tv The Journal Editorial Report FOX News December 17, 2016 12:00pm-1:01pm PST
we will follow his legacy to us to travel farther in space. john glenn received many accolades, but his true measure is taken not in awards but in the respect he still commands on both end of the political spectrum. by the large shadow he cast on our entire endeavor, to travel farther into the solar system and by the bright flame of his inspiration which continues to illuminate our way. godspeed, john glenn, and thank you. we will never forget you. ♪ >> i decided it was time to go
and do some other things. thought about politics and government work sometimes, but i had no idea that i ever would be able to do that myselfment you know, i thought about that since i was a kid. i was proud of my combat service i'd had in world war ii and in korea. proud of the test work i had done, being able to contribute an orbital flight. if i wasn't able to continue that area, where could i do the best and do the best for the country. that's where i decided to run for public office. if you're interested in the senate or across the breadth and depth of everything in this country. >> when john glenn was 10-years-old, his father, vaa
veteran of world war i, taught him how to play "taps" on the bugle. they'd play together memorial day in new concord, small flags and flowers next now grave sites, gravestones of the fallen. and john would recall that time and feeling when he said, where love of country was a given, defense of its ideals was an ob obligation, and the opportunity to join in his conquests and explorations was a challenge not only to fulfill a sacred duty but to join a joyous adventure. with john, all the years i knew him and worked with him, it was always a joyous adventure. annie, what a joyous adventure you and john had together, on display for your children and the whole world to see. you all know it. you can tell when a couple really genuinely loves and enjoys one another. it was infectious.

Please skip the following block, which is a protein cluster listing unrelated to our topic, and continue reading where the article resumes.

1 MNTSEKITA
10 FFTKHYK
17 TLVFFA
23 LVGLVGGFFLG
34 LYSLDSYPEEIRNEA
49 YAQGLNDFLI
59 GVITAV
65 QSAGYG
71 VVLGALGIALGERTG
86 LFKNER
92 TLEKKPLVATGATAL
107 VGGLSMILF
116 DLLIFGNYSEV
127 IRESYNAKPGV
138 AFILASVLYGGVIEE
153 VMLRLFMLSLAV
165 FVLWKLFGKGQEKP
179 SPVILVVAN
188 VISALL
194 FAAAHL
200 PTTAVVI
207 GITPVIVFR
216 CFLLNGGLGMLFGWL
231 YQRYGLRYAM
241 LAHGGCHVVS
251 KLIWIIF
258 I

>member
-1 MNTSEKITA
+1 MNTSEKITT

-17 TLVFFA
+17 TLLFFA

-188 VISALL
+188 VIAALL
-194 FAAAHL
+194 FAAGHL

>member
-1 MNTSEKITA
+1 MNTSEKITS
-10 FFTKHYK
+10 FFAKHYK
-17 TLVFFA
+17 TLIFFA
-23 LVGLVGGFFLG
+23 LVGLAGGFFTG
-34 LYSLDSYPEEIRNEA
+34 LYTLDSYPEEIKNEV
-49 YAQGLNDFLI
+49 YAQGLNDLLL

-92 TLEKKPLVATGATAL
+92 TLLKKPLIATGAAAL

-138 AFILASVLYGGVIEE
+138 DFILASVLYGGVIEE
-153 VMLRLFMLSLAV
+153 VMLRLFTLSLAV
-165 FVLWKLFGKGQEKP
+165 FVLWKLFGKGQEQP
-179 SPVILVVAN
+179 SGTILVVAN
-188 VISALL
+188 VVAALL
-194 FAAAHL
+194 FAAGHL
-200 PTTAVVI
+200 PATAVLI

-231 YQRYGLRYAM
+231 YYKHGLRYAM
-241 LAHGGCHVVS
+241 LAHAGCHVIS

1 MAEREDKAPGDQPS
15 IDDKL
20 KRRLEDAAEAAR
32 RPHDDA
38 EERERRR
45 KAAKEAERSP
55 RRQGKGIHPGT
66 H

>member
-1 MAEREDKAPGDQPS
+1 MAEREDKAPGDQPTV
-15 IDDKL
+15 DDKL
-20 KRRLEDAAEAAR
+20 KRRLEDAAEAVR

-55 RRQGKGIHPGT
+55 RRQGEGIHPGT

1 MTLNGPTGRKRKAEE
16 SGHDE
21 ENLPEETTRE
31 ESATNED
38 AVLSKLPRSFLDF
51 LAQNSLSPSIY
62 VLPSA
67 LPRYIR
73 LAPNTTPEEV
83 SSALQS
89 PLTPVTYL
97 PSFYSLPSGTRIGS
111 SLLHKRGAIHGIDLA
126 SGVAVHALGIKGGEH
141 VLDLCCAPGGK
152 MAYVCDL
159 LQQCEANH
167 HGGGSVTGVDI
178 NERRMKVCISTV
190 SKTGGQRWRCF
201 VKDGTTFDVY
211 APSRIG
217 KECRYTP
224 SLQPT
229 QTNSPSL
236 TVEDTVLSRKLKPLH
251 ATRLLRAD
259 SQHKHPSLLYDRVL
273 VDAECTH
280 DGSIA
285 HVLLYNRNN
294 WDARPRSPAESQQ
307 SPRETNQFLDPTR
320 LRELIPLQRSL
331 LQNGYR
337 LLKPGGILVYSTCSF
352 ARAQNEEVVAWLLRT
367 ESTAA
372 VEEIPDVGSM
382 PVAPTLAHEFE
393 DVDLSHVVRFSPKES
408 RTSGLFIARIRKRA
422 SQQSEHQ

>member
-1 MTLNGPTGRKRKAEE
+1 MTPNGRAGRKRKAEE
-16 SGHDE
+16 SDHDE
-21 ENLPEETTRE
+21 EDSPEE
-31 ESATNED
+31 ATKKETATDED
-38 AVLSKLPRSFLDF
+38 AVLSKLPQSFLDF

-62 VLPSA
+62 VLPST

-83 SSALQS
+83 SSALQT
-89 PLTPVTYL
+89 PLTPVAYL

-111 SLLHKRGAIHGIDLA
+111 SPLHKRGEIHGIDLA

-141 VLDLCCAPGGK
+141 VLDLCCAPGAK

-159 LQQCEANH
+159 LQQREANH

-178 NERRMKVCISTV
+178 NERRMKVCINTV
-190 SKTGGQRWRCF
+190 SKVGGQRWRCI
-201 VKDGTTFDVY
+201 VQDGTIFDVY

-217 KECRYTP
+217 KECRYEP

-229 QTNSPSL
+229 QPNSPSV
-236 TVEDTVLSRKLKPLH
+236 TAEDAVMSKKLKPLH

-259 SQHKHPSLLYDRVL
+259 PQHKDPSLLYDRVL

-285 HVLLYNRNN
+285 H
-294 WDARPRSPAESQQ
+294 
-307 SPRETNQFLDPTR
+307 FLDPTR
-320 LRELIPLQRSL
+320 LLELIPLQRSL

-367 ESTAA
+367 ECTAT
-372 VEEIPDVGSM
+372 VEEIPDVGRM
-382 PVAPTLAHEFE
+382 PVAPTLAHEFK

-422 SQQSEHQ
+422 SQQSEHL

on behalf of president obama and the first lady and behalf of the american people, jill and i are here because we love you, annie, and we loved john. and together, you taught us all how to love. that's not something you usually talk about when you talk about heroes, especially heroes like john glenn, who lived a life that was rigorous but tinged with just a little bit of magic. just a little bit of magic. we talk about daring spirit, toughness under pressure, mental and physical toughness. for all his heroism that history will remember in war, in space, in public life, he feyou felt something deeper with john. annie, on the way to get to air force 2, i got a call from john kerry who's somewhere over the
atlantic on the way to another mission in the middle east trying to deal with yemen. he told me about his time he got to spend with you a couple days ago and the family. he pointed out, he said, "joe, you know, john's only the ninth born in history in the state of ohio to ever lie in state." "governor, i didn't know that." "only the ninth in history." he said that -- he talked about how much it meant to him to be with you. and he governor spontaneously what i think is maybe the best description of john glenn i've ever heard, and i knew john for 40 years. he said, john came out of the heart of the country like you kids do, and he stole america's heart. he came out of the heart of the country and stole america's
heart. and he did. he stole america's heart. i remember as a kid, freshman in college, and john's historic flight. and annie, you and john and jill and i have been friends for 40 years. i know others have longer relationships, but what a wonderful 40 years it's been. we served in the senate together side by side for 25 years, and we traveled around the world together. john was one of the happiest people i ever knew. think about it -- one of the happiest people i ever knew. he had that infectious smile. even when things looked like everything was crashing down, john would walk into my office or walk into a earthquakes that big smile on his face, and i'd wonder, where in the hell has he been. [ laughter ] did he not just hear what i just heard? you think i'm kidding.